HELSINKI, April 14 (Reuters) - The Nord Stream consortium sees the Baltic Sea as the only route for its planned gas pipeline linking Russia and Germany and will not consider an overland alternative, its CEO said on Monday.
Nord Stream, majority-owned by Russian gas export monopoly Gazprom (GAZP.MM) and whose minority stakeholders include Germany’s E.ON EONG.DE and BASF BASF.DE, has faced criticism over the pipeline’s ecological impact on the Baltic seabed.
Poland, fearing Nord Stream bypassing its territory would enable Russia to cut off crucial gas supplies to the country, while continuing to deliver to Western Europe, backs the proposed Amber land pipeline stretching across the Baltic countries.
But Chief Executive Matthias Warnig said an overland route was not an option.
“The shareholders gave our company the order to build an offshore pipeline through the Baltic Sea and in that they are investing millions of euros,” he told Reuters at an event in Helsinki.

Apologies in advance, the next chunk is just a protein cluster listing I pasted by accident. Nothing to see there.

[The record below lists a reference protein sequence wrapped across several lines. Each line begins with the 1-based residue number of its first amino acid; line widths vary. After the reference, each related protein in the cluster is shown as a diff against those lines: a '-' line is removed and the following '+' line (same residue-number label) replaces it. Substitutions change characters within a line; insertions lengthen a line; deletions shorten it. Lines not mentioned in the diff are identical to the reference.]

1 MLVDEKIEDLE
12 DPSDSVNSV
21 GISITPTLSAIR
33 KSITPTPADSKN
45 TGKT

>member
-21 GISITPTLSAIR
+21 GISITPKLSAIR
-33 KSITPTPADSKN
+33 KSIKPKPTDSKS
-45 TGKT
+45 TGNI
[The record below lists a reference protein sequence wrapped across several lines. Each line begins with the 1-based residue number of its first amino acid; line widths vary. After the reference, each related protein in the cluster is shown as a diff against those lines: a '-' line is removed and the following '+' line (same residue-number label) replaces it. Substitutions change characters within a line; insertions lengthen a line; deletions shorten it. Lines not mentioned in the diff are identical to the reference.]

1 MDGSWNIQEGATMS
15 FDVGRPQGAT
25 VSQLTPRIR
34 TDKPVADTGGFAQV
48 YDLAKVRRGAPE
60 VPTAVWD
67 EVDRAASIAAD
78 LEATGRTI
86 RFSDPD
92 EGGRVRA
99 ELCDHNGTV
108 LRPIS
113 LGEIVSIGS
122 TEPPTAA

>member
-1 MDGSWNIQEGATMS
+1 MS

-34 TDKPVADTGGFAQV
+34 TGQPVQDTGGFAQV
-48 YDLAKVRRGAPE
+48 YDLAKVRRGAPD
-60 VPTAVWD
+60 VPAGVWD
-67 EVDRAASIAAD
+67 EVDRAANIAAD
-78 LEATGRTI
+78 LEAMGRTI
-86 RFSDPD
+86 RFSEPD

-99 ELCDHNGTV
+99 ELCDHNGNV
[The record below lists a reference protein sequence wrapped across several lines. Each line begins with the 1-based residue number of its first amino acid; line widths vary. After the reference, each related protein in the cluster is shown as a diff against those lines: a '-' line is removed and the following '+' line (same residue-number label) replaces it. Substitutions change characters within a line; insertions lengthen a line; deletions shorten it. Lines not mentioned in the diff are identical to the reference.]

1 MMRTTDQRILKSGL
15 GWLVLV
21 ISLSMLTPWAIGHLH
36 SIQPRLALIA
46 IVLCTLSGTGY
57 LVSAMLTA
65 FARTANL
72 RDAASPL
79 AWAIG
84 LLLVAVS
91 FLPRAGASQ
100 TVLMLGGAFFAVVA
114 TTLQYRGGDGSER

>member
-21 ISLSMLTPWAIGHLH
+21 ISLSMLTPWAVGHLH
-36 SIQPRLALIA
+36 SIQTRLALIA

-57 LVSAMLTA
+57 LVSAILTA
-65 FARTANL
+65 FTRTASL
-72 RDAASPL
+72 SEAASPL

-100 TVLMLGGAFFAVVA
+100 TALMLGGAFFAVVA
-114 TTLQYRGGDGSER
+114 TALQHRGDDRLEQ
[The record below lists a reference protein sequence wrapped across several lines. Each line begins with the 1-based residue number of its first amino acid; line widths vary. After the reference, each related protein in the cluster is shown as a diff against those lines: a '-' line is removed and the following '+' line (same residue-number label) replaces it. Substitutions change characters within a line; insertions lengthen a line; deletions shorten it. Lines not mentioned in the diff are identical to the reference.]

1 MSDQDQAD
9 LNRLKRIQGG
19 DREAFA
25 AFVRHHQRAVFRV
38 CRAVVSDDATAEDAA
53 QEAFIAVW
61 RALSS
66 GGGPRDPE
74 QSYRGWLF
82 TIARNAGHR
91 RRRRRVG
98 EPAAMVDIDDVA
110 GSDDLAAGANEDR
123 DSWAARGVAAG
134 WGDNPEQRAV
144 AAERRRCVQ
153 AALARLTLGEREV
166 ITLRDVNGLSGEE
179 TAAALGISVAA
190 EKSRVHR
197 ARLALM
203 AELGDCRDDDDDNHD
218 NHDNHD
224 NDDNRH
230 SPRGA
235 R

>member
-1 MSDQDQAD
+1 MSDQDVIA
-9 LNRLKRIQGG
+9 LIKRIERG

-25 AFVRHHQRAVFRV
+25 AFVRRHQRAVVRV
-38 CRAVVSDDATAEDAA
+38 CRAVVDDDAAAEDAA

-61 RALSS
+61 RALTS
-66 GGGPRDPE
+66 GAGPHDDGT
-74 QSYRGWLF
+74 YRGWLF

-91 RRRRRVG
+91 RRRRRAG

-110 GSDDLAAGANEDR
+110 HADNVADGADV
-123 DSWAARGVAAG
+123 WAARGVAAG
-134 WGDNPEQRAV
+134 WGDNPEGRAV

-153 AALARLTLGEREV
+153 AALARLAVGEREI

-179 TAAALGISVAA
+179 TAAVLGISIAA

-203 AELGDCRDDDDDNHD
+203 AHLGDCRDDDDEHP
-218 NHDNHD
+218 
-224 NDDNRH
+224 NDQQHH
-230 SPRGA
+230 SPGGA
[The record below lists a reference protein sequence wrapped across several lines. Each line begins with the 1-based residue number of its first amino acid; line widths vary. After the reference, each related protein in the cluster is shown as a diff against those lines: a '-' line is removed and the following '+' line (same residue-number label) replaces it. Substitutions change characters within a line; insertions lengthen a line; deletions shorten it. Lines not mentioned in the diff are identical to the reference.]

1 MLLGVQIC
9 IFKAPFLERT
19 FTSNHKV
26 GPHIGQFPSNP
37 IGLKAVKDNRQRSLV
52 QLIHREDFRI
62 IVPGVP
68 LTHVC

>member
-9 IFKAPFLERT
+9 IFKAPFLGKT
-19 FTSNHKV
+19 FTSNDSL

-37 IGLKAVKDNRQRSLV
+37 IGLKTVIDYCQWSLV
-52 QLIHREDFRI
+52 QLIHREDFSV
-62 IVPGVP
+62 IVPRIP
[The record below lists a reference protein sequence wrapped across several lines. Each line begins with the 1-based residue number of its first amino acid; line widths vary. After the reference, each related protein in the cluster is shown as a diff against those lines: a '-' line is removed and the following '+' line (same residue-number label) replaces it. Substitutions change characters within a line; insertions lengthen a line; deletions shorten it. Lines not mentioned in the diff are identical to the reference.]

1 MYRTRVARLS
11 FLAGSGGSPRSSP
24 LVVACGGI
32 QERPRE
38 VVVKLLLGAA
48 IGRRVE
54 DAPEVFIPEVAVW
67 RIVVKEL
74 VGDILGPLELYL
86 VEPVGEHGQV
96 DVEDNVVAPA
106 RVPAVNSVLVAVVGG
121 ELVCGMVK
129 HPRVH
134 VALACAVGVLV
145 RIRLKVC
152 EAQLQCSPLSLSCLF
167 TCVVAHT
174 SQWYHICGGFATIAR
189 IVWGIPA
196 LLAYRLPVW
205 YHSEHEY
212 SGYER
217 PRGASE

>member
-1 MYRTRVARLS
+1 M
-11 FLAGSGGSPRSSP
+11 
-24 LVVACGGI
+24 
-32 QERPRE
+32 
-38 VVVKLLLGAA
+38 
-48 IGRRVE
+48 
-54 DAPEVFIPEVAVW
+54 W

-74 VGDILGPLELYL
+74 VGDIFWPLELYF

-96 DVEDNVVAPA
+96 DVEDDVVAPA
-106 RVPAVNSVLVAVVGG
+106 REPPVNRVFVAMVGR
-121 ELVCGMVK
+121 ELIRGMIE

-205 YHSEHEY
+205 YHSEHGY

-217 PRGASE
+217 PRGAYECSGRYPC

“The order is not -- and it’s not up for debate -- to have an overland route as an alternative solution for Nord Stream.”
“We have to optimise our pipeline, the laying of it and the technology that we are using so that it is environmentally friendly,” Warnig said.
He added the deadline of deliveries starting in 2011 and planned cost of 7.4 billion euros ($11.7 billion) were still valid, despite environmental delays.
“We are devoting more time to this process, but we have also made technological progress which allows us to build the pipeline faster, so that the deadline of 2011 remains valid for us.” (Reporting by Agnieszka Flak; editing by James Jukwey)